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Old 02-20-2010, 01:12 AM   #1
TheIndependentAquarius
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segmentation fault during memcpy()


Please point out what wrong I have done here ?
Why is this giving me a segmentation fault ?


Code:
#include<stdio.h>
#include<string.h>
#include<malloc.h>

int main ()
{
	int  i  = 0;
	char *d = malloc ((sizeof(char)) * 50);
	
	memcpy ((void*) d, "anisha", 6);
	
	memcpy ((void*)(d + 6), (const void*)i, 4);
}
 
Old 02-20-2010, 01:19 AM   #2
sparker
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The problem lies in:

memcpy ((void*)(d + 6), (const void*)i, 4);

If you read the man page for memcpy it gives you the prototype:

void *memcpy(void *dest, const void *src, size_t n);

In this case you are trying to copy an integer into the destination, however it is not a pointer to int. The correct solution would simply be:

memcpy ((void*)(d + 6), (const void*)&i, 4);
 
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Old 02-20-2010, 01:22 AM   #3
Dan04
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You don't need casts to convert a pointer to void*. Your code gives a good reason not to do it, because without the casts, you would have gotten a useful compiler error.
 
Old 02-20-2010, 01:22 AM   #4
TheIndependentAquarius
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Quote:
Originally Posted by sparker
The problem lies in:

memcpy ((void*)(d + 6), (const void*)i, 4);

If you read the man page for memcpy it gives you the prototype:

void *memcpy(void *dest, const void *src, size_t n);

In this case you are trying to copy an integer into the destination, however it is not a pointer to int. The correct solution would simply be:

memcpy ((void*)(d + 6), (const void*)&i, 4);
Many thanks for replying!!

I tried what you said it worked fine..

and then I tried the following also, it also worked fine !
Code:
#include<stdio.h>
#include<string.h>
#include<malloc.h>

int main ()
{
	int  *i = malloc ((sizeof(char)) * 50);
	*i = 0;
	
	char *d = malloc ((sizeof(char)) * 50);
	
	memcpy ((void*) d, "anisha", 6);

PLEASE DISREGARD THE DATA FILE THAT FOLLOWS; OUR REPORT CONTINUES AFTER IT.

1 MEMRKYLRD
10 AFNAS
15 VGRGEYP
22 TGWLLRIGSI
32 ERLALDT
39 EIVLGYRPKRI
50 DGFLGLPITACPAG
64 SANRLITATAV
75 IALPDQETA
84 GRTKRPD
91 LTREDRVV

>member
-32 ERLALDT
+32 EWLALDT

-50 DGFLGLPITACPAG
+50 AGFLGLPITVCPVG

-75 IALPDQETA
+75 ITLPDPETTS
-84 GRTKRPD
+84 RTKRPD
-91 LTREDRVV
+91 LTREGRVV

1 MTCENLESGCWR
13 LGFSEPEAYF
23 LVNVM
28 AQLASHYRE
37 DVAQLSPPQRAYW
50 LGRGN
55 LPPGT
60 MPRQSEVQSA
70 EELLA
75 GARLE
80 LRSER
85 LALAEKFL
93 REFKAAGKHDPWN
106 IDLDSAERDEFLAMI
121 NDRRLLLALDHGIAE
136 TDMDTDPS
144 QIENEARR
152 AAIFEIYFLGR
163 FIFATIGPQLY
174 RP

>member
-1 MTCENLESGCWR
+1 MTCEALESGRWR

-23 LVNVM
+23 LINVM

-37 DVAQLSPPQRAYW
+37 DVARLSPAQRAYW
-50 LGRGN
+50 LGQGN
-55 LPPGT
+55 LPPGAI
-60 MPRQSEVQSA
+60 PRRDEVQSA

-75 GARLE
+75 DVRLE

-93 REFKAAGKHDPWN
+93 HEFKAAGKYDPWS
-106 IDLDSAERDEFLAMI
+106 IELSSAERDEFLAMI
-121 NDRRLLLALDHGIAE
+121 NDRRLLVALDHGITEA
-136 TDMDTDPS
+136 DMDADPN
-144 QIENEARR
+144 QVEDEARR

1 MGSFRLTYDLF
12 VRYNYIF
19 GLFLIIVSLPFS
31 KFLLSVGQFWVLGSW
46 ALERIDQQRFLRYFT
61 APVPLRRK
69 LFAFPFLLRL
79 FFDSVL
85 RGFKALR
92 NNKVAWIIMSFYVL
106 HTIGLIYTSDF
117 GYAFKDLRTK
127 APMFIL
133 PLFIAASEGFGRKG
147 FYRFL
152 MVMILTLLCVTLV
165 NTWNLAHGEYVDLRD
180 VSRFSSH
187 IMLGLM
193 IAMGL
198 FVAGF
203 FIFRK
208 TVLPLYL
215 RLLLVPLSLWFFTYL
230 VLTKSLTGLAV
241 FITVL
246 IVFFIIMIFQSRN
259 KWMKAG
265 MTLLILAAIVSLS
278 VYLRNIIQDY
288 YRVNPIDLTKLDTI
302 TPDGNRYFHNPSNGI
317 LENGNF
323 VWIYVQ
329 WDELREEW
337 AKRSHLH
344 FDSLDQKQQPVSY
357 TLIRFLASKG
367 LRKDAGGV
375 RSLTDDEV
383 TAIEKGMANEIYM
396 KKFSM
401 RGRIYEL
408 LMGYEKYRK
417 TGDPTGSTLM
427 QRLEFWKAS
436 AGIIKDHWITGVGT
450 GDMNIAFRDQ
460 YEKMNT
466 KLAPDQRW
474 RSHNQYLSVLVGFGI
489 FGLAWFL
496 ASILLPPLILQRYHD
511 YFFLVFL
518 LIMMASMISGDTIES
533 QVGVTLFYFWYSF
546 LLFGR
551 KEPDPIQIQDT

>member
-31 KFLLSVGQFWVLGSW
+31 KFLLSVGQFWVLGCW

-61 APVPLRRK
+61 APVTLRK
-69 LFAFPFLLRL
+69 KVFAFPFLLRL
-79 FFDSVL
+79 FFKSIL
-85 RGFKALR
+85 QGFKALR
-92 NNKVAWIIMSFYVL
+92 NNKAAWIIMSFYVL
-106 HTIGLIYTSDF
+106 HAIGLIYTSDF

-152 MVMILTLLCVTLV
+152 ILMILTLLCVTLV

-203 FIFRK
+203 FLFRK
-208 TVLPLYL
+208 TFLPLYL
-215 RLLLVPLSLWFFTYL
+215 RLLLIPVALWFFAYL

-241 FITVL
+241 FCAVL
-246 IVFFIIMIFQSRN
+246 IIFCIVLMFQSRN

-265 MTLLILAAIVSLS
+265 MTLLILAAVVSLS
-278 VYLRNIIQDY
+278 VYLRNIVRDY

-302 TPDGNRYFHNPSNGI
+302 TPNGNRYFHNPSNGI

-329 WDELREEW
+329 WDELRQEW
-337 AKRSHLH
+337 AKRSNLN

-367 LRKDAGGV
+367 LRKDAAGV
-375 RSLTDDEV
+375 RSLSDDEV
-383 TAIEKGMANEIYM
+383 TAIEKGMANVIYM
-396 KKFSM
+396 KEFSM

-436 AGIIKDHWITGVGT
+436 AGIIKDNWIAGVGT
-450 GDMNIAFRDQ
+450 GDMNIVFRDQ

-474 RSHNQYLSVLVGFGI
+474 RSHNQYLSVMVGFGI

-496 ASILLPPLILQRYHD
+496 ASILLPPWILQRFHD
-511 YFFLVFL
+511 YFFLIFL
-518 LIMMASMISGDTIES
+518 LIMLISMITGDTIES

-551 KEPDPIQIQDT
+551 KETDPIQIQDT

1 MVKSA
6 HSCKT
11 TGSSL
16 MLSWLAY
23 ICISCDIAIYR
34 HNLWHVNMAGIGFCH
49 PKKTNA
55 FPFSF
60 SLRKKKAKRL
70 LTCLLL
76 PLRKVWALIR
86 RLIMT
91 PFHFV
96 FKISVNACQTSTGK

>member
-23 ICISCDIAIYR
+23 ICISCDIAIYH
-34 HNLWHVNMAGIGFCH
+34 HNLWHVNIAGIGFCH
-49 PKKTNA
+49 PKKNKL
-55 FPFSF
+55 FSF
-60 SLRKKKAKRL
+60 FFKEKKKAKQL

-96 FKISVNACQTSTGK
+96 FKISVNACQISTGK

memcpy ((void*)(d + 6), (const void*)i, 4);
	
	printf ("\n== %s ==", d);
}
 
Old 02-20-2010, 01:26 AM   #5
TheIndependentAquarius
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Quote:
Originally Posted by Dan04
You don't need casts to convert a pointer to void*. Your code gives a good reason not to do it, because without the casts, you would have gotten a useful compiler error.
Thanks for replying!

Sorry I couldn't understand what you were trying to say, please explain it once more !
 
Old 02-20-2010, 01:38 AM   #6
TheIndependentAquarius
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Ok now the segmentation fault problem has been solved, but when I am trying to print the string, it only shows the "anisha" string and not the number attached at the end ?

May I know what's the problem now ?
Code:
#include<stdio.h>
#include<string.h>
#include<malloc.h>

int main ()
{
	int  i  = 1;	
	char *d = malloc ((sizeof(char)) * 50);
	
	memcpy ((void*) d, "anisha", 6);
	
	memcpy ((void*)(d + 6), (const void*)&i, 4);
	
	memcpy ((void*)(d + 10), (const void*)"\0", 1);
	
	printf ("\n==%s==", d);
}
 
Old 02-20-2010, 02:06 AM   #7
sparker
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You could just use something like this instead

Code:
#include <stdio.h>
#include <stdlib.h>

int main()
{
	char *p = malloc((sizeof(char)) * 50);
	
	snprintf(p, 50, "%s %d", "hello", 5);
	printf("%s\n", p);

       return 0;
}
 
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Old 02-20-2010, 02:19 AM   #8
TheIndependentAquarius
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Quote:
Originally Posted by sparker
You could just use something like this instead

Code:

#include <stdio.h>
#include <stdlib.h>

int main()
{
char *p = malloc((sizeof(char)) * 50);

snprintf(p, 50, "%s %d", "hello", 5);
printf("%s\n", p);

return 0;
}
Many thanks for the useful inputs !!

Yes, the code shown by you worked ! I'll read about snprintf more.

Last edited by TheIndependentAquarius; 02-20-2010 at 05:10 AM. Reason: Removed a question, will start a new thread for it
 
Old 02-20-2010, 04:21 AM   #9
Dan04
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Quote:
Originally Posted by anishakaul View Post
Thanks for replying!

Sorry I couldn't understand what you were trying to say, please explain it once more !
If a function is declared as taking a void*, you can pass any type of pointer. You don't need a cast. And you shouldn't cast unnecessarily because casts hide compiler warnings. If you had written

Code:
#include <stdio.h>
#include <string.h>
#include <malloc.h>

int main ()
{
        int  i  = 0;
        char *d = malloc ((sizeof(char)) * 50);

        memcpy (d, "anisha", 6);

        memcpy ((d + 6), i, 4);
}
then gcc would have told you

Code:
foo.c:12: warning: passing argument 2 of ‘memcpy’ makes pointer from integer without a cast
With the cast, C assumes that you meant to reinterpret the integer as a pointer. If sizeof(int) == sizeof(void*) (which is generally true on 32-bit systems), you won't get a warning.

Because the integer happens to be zero, it's interpreted as a null pointer. Dereferencing it is an error.
 
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Old 02-20-2010, 04:23 AM   #10
Dan04
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BTW, if you malloc(), you have to free().
 
Old 02-20-2010, 04:41 AM   #11
TheIndependentAquarius
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@Dan04

Thanks for the useful information !
 
  


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